Circles and squares and triangles, oh my! From a round Ritz cracker to angular blocks, shapes fill preschoolers’ lives. It makes sense, then, to teach our kids all about shapes. At a recent homeschool preschool I hosted, we did just that, and here I’m sharing my shapes curriculum.
Why learn about shapes?
In fact, shapes form the foundation for later, more advanced skills like writing and math. Learning how to write the letter A, for example, is easier if a child already knows about triangles. And sorting shapes—grouping squares together, say—is a fundamental concept that will later help with math skills.
Children use shapes to sort out the world. (So do adults! You might look for a circle to find a cylinder of Quaker Oats, or recognize four squares as the Microsoft logo.) So learning about shapes gives kids more tools to understand all the information around them.
Finally, understanding shapes widens their vocabulary. You can talk about much more with your kiddos once they have the words to describe the shape of something. (But beware: This skill may make your kids kitchen tyrants—No, Mom, I wanted my sandwich in TRIANGLES!)
A shapes curriculum makes learning fun
Ready to teach your preschooler? Here, then, is our shapes curriculum—a low-pressure, fun, experiential way to learn about shapes.
- Stamping with shapes. I got a variety of foam shapes from the Dollar Store, squirted paint onto plates and let the kids stamp circles, hearts and squares to their heart’s content.
- Shape matching. Cut a big square, rectangle, circle and triangle out of sheets of colored 8.5 x 11 paper. Then cut a whole bunch of the same shapes, only smaller. Kids can pick up the small shapes (a fine motor skill) and place them on the matching large shape. They can do this individually or together (team work!).
- Shape collage. What to do with all those triangles you just cut out? Pass out glue sticks and let the kids make a collage. Older kids may want to use shapes to make a picture—for example, a rectangle plus a triangle can make a house!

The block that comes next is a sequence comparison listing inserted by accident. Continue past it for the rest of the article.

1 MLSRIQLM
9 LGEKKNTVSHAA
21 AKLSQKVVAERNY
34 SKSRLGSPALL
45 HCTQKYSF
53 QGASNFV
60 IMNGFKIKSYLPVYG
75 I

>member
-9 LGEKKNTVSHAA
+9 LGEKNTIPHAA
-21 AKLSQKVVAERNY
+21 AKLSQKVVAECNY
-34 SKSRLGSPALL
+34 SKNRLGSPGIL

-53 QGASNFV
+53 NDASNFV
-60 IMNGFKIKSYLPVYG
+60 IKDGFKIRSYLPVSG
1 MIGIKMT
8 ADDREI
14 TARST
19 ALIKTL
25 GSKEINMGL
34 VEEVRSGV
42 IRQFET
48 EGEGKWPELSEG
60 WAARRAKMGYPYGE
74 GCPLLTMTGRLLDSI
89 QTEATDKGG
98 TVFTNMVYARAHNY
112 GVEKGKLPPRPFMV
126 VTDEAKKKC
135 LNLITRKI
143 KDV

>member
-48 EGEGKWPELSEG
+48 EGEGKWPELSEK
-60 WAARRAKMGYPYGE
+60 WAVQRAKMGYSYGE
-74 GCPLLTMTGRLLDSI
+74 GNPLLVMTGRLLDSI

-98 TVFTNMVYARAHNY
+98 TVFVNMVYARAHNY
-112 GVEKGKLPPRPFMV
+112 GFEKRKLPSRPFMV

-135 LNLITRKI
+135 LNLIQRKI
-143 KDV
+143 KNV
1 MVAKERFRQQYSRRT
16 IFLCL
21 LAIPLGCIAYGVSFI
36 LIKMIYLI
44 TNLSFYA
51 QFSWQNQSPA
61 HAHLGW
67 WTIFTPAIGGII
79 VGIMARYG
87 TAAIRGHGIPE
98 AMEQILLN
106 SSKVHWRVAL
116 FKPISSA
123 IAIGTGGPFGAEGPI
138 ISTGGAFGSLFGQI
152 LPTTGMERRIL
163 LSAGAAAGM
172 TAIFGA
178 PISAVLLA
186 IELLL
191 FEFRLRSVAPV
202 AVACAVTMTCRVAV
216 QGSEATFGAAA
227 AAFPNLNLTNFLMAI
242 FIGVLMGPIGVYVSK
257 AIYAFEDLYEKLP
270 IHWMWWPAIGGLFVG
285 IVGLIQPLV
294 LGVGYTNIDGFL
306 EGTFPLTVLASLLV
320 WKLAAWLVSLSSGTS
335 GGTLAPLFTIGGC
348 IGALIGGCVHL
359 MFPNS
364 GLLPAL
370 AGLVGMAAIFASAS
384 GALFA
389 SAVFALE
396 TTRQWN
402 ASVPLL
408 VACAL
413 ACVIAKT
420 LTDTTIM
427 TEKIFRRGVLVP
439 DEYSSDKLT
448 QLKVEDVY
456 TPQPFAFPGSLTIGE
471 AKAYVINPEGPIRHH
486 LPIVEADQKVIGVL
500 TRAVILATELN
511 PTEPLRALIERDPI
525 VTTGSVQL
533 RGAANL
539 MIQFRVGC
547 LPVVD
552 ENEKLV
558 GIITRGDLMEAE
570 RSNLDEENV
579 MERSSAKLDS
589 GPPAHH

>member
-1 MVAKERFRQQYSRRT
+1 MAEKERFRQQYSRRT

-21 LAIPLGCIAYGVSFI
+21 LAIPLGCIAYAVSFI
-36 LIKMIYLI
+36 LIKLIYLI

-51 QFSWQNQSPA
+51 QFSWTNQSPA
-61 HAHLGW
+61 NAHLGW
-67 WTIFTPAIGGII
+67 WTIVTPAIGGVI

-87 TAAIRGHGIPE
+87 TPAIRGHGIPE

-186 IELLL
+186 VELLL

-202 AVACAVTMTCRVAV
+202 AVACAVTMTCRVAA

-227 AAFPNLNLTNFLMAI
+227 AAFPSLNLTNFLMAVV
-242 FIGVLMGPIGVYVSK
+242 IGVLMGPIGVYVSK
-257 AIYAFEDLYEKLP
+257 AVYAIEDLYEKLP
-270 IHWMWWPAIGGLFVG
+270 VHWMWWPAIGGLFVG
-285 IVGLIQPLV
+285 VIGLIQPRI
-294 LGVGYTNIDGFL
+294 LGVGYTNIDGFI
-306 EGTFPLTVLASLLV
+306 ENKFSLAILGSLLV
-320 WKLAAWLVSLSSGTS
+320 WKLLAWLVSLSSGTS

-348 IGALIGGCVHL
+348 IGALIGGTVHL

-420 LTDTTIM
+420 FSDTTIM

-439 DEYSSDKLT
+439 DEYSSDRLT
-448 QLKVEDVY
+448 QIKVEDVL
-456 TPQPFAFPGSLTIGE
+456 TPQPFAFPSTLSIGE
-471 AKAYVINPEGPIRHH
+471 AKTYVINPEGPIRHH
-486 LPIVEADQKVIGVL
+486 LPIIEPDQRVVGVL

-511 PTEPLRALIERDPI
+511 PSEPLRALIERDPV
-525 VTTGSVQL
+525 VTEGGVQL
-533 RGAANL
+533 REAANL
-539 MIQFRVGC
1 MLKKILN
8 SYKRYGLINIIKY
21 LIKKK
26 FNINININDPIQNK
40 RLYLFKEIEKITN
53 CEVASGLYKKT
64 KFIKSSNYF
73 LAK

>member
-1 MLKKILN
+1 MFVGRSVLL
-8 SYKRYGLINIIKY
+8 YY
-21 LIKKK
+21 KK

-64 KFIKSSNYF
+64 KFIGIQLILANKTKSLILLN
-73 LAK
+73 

- Blocks. Building a tower or a castle helps children understand the shape but also its properties—like the fact a triangle can’t balance on its pointy tip.
- Play dough. Cookie cutters are good for more than just holiday cookies—they’re also a great tool for stamping shapes out of play dough. Don’t limit yourself to cookie cutters, though: Straws can poke tiny circles, and a tupperware lid can make a rectangle.
I wrote about our favorite books about shapes—check these out of the library. We read two books, Round Is A Tortilla and Have You Seen My Monster? at homeschool preschool.
Shape Song and Guessing Activity
I collected a bunch of objects from around the house and stashed them in a bag. The kids took turns pulling one out of the bag. Then we sang this song, to the tune of Do You Know the Muffin Man:
Do you know what shape this is, what shape this is, what shape this is? Do you know what shape this is you’re holding in your hand?
Kids will connect the concept of shapes to things they see every day—a ball, an envelope, a sippy cup lid. They’ll also begin to link the idea of a two-dimensional shape with a three-dimensional object, like a block.
For our snack, I served finger foods in common shapes:
- Cucumbers and cherry tomatoes sliced crosswise into circles
- Deli turkey cut into squares
- Ritz crackers as circles
- Cheddar slices cut into triangles
The kids could make their own shape sandwiches or just eat them individually.
What about you—any suggestions for fun ways to learn about shapes I should add to my homeschool preschool shapes curriculum?